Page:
Jeff Simonetti is the Vice President of Public Affairs at the Capitol Core Group and provides project management, business development, and policy/lobbying expertise to a variety of federal, state and local clients. During his tenure at Capitol Core, Jeff has among other projects helped a renewable energy company to secure authorizing resolutions in cities across Southern California. Prior to joining Capitol Core Group, Jeff was a Vice President at the Kosmont Companies, a real estate and economic development consulting firm. At Kosmont, Jeff was the project lead for cities looking to implement financing strategies such as Enhanced Infrastructure Financing Districts (EIFDs) and other post-redevelopment funding mechanisms. He also was the project manager for the Economic Development element of the Fontana General Plan Update. Jeff gained significant state and local government affairs experience as the Government Affairs Director at the Building Industry Association (BIA) of Southern California’s Baldy View Chapter. During his tenure at the BIA, he helped to found the annual San Bernardino County Water Conference, an event that gathers over 400 elected officials and business leaders in the region to discuss the pressing water policy issues that affect the community.

5 thoughts on “Why Inefficient Markets, Perverse Incentives and Regulatory Hurdles are Causing Deeper Strains on California’s Water System

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  3. Greg Gartrell

    “It is a vicious cycle, and does not promote further water conservation.” Wow. That is the first time I have heard someone claim raising rates does not promote conservation!! Don’t tell that to Marin MWD, who raised rates, and drove so many out of the top tier they had a financial crisis as they did not collect the rate increase revenues they planned on.
    Of course, you and many others confuse rates with revenues. While agencies need to increase rates as demand drops, revenues generally stay the same or go down (as expenses go down, since about 20% of expenses are tied to demand, while about 80% are fixed costs–furthermore public agencies cannot make a profit, they can only charge what it costs to deliver water). Customers still pay less with conservation, just not as much less as without the rate increase that keeps the revenue level.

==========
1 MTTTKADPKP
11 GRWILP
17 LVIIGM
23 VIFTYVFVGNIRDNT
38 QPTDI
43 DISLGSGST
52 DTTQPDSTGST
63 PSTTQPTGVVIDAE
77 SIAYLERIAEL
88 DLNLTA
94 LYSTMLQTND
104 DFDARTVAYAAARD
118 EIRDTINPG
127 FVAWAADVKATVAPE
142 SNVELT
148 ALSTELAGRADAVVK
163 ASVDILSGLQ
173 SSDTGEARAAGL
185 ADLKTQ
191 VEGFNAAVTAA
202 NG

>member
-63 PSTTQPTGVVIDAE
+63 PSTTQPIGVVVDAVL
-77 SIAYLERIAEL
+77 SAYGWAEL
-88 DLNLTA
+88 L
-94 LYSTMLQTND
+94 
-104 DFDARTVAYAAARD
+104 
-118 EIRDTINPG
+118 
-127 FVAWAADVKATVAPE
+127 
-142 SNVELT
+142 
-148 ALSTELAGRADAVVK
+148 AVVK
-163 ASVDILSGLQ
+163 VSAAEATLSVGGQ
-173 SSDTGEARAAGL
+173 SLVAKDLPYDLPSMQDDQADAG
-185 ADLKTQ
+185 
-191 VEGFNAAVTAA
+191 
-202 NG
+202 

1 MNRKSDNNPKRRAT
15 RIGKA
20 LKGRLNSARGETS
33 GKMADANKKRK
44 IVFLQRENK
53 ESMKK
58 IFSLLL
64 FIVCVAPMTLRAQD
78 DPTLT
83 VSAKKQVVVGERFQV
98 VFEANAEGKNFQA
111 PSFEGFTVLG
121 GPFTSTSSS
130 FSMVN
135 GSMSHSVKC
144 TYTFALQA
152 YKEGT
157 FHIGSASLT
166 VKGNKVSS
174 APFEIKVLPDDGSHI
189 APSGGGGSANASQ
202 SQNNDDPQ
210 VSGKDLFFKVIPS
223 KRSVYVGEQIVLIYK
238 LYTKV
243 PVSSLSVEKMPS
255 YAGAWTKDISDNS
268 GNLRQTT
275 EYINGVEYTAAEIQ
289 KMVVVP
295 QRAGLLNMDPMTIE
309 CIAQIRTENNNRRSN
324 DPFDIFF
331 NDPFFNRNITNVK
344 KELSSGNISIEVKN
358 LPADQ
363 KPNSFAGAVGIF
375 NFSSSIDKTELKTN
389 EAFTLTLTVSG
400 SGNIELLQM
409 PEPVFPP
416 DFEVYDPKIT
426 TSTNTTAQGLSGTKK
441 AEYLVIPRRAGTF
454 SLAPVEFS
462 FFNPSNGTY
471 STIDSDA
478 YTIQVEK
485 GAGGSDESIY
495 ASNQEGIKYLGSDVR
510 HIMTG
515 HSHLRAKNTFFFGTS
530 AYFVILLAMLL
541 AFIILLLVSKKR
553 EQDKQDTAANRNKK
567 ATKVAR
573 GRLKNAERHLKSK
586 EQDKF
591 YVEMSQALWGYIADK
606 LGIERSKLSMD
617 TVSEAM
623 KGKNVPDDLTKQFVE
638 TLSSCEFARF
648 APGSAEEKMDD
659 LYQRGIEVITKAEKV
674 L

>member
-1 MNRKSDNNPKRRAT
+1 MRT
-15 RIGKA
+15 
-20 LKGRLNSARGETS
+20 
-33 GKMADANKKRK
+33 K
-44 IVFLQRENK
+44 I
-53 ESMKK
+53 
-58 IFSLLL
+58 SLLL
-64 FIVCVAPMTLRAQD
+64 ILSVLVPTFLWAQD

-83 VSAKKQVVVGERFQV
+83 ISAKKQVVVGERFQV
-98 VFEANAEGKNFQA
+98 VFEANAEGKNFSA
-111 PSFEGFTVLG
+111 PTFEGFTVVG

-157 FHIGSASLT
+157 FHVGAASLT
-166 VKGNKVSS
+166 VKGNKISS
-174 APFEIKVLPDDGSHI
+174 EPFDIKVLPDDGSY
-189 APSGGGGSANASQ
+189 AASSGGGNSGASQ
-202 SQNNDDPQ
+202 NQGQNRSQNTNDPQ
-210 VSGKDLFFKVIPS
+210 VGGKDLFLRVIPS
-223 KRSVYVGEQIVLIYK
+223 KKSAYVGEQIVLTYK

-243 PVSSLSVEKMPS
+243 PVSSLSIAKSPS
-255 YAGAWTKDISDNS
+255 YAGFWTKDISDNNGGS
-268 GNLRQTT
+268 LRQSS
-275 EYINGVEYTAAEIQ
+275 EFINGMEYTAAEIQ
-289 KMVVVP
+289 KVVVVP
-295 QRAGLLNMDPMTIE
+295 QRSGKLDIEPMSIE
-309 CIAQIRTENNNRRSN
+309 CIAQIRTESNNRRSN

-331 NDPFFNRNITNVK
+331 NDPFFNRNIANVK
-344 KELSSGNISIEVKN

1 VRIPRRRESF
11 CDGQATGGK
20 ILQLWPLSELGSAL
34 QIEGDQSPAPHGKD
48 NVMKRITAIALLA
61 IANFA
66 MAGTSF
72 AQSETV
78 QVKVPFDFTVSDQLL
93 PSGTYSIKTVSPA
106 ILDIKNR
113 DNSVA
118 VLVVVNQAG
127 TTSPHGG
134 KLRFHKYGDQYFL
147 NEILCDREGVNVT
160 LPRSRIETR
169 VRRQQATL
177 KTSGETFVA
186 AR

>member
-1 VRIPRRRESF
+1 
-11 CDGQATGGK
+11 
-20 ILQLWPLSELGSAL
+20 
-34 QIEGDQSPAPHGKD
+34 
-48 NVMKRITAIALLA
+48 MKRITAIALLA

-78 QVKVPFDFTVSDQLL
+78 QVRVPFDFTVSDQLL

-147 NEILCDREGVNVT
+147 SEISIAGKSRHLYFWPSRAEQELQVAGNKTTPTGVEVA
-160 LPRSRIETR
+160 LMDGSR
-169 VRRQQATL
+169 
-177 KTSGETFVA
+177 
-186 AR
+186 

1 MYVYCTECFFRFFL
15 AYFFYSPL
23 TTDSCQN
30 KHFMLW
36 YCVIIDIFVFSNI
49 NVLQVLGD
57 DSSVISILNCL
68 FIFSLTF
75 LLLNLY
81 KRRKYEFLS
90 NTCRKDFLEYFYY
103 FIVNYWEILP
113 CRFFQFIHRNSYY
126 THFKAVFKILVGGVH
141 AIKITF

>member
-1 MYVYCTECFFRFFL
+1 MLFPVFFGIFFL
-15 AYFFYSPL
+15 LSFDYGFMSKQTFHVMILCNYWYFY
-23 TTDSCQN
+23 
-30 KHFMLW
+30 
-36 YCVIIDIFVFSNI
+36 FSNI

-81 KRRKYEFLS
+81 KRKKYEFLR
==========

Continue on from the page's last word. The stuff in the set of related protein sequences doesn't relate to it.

Correct that the regulatory system is a mess and takes time (Delta Wetlands started before I started my career at Contra Costa Water District, and it still is trying to get the final permits, and I have retired). But during my tenure, we permitted and built Los Vaqueros Reservoir, and two new intakes in the Delta, put screens on all our intakes (yes, even that took time, permits and required mitigation) and permitted and built the expansion of Los Vaqueros Reservoir, among many other projects. If you do it right, you get it done. But you haven’t got enough room to list all the things done wrong, and you only list two projects that are still around; how about South Delta Permanent Barriers, Franks Tract (Threemile Slough) Project, Dutch Slough Habitat Project, the BDCP, the North Delta Project (go back to the late 1980’s for that one if you don’t remember or never heard of it), Los Banos Grandes….I could go on….

    1. Jeff Simonetti Post author

      Hi Greg,
      Thanks for your comment. When I said that “it is a vicious cycle and does not promote further water conservation,” I was referring to the need for LA DWP to raise rates after their customers had conserved to make up for a revenue shortfall. I agree with you that higher prices drives consumption lower. My point is that it is frustrating for customers to conserve – only for their water provider to increase rates next year because of a revenue shortfall due to water conservation! The act of raising rates after water conservation occurs is the “vicious cycle” I was referring to, and it will be interesting to see how water conservation in LA DWP fares next year. I would be discouraged to conserve if my provider increased my rates after I met their conservation goals.

      As for the regulatory environment – for sure there have been some projects that have navigated the regulatory scrutiny – but overall it just takes too long for helpful projects to get approved. Thanks for reading the blog and for your comment.

      – Jeff